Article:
• decision support system (DSS)
  • data analytics
  • supply chain
  • dairy processing

Published Papers (3 papers)

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Research

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13 pages, 1662 KiB  
Article
Development of Thresholds to Predict Grazing Behaviour of Dairy Cows from Motion Sensor Data and Application in a Pasture-Based Automatic Milking System
by Brendan Cullen, Zelin Li, Saranika Talukder, Long Cheng and Ellen C. Jongman
Dairy 2023, 4(1), 124-136; https://doi.org/10.3390/dairy4010009 - 29 Jan 2023
Cited by 1 | Viewed by 1674
Abstract
The monitoring and measurement of animal behaviour may be valuable for improving animal production and welfare. This study was designed to develop thresholds to predict the grazing, standing, walking, and lying behaviour of dairy cows from motion sensor (IceTag) output. The experiment included [...] Read more.
The monitoring and measurement of animal behaviour may be valuable for improving animal production and welfare. This study was designed to develop thresholds to predict the grazing, standing, walking, and lying behaviour of dairy cows from motion sensor (IceTag) output. The experiment included 29 lactating cows grazed in a pasture-based dairy production system with voluntary cow movement in northern Victoria, Australia. Sensors recorded motion data at 1 min intervals. A total of 5818 min of cow observations were used. Two approaches were developed using (1) the IceTag lying index and steps only and (2) the IceTag lying index, steps, and motion index for each behaviour. Grazing behaviour was best predicted by the second approach, which had a sensitivity of 92% and specificity of 60%. The thresholds were then used to predict cow behaviour during two periods. On average, across both time periods, cows spent 38% of the day grazing, 38% lying, 19% standing, and 5% walking. Predicted individual cow grazing time was positively correlated with both milk production and milking frequency. The thresholds developed were effective at predicting cow behaviours and can be applied to measure behaviour in pasture-based dairy production. Full article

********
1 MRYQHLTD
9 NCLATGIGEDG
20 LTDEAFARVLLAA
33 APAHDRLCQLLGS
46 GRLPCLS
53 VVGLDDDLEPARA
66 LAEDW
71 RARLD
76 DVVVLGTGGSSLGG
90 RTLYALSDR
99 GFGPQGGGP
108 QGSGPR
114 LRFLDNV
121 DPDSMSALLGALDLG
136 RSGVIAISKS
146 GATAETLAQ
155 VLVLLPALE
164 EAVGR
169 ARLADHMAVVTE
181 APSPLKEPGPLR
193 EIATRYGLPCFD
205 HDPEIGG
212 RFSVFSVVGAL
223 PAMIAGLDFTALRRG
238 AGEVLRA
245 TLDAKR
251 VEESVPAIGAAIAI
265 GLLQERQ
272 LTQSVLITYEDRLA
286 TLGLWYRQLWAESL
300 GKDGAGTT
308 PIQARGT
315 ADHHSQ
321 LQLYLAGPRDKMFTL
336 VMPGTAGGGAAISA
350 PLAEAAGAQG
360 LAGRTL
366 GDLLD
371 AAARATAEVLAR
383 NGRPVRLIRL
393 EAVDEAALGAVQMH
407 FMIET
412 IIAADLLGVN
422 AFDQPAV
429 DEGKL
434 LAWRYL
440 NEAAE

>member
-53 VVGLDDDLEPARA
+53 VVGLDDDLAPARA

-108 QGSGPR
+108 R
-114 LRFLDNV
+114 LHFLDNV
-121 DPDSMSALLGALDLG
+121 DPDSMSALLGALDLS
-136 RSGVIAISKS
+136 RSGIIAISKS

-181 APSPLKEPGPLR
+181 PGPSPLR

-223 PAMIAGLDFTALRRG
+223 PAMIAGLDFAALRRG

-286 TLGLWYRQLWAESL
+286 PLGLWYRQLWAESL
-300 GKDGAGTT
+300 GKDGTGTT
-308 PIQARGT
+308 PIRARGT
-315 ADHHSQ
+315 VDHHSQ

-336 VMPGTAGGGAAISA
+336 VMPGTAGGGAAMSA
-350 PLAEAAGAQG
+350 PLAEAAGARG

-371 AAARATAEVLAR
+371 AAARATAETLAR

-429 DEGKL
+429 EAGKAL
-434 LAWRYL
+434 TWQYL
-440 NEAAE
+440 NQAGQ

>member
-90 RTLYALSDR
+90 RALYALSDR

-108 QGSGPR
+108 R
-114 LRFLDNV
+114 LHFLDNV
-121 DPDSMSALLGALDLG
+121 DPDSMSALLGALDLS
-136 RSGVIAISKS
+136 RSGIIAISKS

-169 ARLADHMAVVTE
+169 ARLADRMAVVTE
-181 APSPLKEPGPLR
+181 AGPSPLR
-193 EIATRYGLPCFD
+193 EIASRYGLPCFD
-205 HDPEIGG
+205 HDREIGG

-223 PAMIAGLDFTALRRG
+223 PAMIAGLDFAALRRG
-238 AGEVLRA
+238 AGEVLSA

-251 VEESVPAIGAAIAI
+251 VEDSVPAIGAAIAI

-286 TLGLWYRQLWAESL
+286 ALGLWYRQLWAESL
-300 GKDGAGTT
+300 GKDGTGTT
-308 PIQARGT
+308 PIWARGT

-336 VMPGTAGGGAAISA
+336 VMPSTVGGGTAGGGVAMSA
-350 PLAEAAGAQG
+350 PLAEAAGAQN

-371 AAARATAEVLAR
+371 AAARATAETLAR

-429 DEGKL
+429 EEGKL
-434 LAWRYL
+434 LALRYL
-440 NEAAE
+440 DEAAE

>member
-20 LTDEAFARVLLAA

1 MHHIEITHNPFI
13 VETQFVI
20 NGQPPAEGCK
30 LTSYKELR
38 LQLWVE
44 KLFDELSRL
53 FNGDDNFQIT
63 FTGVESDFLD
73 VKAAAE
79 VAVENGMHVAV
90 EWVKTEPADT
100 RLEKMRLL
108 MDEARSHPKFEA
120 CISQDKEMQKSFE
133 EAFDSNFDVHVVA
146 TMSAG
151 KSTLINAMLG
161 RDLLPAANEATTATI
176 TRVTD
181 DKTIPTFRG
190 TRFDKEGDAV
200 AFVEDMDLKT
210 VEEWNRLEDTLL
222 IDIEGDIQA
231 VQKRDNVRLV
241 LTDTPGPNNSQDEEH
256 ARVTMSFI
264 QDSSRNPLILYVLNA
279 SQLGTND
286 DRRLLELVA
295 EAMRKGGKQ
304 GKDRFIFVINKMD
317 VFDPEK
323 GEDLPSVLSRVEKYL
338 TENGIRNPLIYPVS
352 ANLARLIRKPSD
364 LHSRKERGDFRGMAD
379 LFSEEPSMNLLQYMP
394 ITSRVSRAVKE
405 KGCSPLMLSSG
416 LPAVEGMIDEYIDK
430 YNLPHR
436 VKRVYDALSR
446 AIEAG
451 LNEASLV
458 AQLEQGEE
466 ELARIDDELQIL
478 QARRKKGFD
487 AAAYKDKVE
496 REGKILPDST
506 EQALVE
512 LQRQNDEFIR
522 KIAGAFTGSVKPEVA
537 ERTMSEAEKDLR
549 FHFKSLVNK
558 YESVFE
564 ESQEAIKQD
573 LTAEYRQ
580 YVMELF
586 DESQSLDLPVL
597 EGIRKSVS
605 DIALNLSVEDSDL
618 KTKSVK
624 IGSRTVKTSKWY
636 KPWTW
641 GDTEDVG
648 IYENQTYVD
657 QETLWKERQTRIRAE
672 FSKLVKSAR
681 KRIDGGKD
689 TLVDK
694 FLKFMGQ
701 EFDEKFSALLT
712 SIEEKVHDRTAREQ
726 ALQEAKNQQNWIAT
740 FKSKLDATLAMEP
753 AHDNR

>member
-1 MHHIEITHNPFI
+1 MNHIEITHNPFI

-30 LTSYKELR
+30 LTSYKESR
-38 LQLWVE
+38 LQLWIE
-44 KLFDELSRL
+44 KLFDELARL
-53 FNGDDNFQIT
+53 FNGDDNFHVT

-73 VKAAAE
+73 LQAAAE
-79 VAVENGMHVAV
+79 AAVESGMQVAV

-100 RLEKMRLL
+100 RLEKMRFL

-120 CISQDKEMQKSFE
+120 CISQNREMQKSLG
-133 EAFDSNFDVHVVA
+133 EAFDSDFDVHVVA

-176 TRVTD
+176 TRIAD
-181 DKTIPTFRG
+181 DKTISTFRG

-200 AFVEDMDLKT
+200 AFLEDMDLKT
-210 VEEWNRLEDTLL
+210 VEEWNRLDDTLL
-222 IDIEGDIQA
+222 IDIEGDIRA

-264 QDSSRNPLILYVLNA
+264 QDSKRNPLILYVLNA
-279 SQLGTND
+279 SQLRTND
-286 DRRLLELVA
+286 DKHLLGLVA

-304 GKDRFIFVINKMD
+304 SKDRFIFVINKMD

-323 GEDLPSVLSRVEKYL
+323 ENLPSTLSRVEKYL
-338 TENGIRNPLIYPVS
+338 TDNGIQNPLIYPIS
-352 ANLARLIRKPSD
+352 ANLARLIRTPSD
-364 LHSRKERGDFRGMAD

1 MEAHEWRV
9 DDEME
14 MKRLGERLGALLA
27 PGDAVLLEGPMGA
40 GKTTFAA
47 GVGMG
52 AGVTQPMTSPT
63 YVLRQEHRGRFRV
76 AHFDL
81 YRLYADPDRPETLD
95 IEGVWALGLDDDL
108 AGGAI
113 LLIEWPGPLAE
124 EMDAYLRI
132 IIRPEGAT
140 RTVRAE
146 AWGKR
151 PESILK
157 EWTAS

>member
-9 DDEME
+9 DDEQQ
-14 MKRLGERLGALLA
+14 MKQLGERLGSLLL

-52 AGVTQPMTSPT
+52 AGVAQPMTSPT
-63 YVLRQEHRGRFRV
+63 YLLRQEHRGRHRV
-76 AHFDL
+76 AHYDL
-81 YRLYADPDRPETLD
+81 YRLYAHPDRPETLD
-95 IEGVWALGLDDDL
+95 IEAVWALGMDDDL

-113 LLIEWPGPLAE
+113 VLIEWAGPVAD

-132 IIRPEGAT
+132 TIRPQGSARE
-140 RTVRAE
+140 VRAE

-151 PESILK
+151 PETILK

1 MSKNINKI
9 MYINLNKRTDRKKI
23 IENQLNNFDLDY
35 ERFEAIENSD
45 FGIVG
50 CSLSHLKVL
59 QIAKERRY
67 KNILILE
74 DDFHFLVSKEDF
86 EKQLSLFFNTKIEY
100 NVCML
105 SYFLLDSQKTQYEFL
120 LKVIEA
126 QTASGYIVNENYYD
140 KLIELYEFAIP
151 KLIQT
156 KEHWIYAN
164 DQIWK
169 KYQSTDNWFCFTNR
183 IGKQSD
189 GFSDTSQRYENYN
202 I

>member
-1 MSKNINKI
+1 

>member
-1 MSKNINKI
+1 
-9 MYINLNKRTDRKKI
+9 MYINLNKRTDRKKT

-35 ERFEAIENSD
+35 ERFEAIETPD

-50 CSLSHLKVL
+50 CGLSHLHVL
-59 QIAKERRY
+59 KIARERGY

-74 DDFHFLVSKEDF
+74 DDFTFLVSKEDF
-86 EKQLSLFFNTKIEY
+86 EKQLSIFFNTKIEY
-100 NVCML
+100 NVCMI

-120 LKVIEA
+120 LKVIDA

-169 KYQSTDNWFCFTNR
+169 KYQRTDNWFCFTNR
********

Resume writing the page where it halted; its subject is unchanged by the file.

(This article belongs to the Special Issue Advances in Digital Dairy)
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25 pages, 11644 KiB  
Article
Two- and Three-Dimensional Computer Vision Techniques for More Reliable Body Condition Scoring
by Niall O’Mahony, Lenka Krpalkova, Gearoid Sayers, Lea Krump, Joseph Walsh and Daniel Riordan
Dairy 2023, 4(1), 1-25; https://doi.org/10.3390/dairy4010001 - 26 Dec 2022
Cited by 2 | Viewed by 3154
Abstract
This article identifies the essential technologies and considerations for the development of an Automated Cow Monitoring System (ACMS) which uses 3D camera technology for the assessment of Body Condition Score (BCS). We present a comparison of a range of common techniques at the [...] Read more.